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How much does it cost to apply to Red Eléctrica de España (REE) for permission to construct a greenfield renewable energy plant in Spain? The surprising answer is: €0, if your application is successful. The answer is not so simple – or cheap – if your application fails.

In Spain, as in other countries, the application process for connecting renewable energy projects to the grid is long, expensive and complicated. A key part of this process is applying for grid access to either the distribution or transportation grid. In this article, we discuss some of the peculiarities of the application process to the transportation grid[1], specifically the costs associated with applying for approval from the grid owner, REE. Recently we have noticed that one aspect in particular of renewables projects is acting as a source of uncertainty for our international clients: the Spanish law requirement to deposit a financial guarantee in order to begin the application process for greenfield developments.

Note that there are many other administrative steps – and costs – associated with a grid connection application, some of which we will consider in later articles.

 Under Spanish legislation, all new renewable energy generation projects must deposit a bank guarantee of €10/kW using the plant’s peak, installed capacity for purposes of calculation (note that for smaller installations this amount may be modified or waived; see for example the final first disposition of RD 1966/2011). For example, for a 100MW project, the amount of the guarantee will be €1.000.000 euros (see Articles 59bis and 66bis of RD 1955/2000). This guarantee will remain in place until the plant receives its final administrative authorization to commence injecting energy into the grid. If the applicant desists in the application process, the guarantee will be executed and, in most cases, the applicant will forfeit the entire sum. If the application becomes impossible to complete for reasons that are outside of the applicant’s control then, prima facie, the guarantee is returned to the applicant.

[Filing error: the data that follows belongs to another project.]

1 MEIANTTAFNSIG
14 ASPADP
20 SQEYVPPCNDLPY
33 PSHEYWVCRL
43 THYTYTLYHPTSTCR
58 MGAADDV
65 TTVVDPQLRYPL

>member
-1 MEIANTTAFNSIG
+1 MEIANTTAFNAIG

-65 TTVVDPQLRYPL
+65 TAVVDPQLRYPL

The rationale behind requiring applicants to place this guarantee is simple: the Spanish authorities don’t want to waste their time with applications for plants that are never likely to be constructed. By requiring applicants to put down considerable sums of money prior to commencing the applications – with the very real prospect that this money will not be returned if the project goes badly – only serious players enter the market.

This situation raises at least two interesting questions. Firstly, assuming the application is successful and the guarantee is cancelled, the effective application fee is €0. How then do the authorities recover their costs? Secondly, is it fair or reasonable to require an entity that voluntarily desists with the application to forfeit the entirety of the guarantee?

We explore the answers to these questions – and more – in our upcoming series of articles relating to the grid connection process.

 



[1] Note that, barring a few exceptions, the costs associated with applications to the distribution and transportation grids are normally very similar.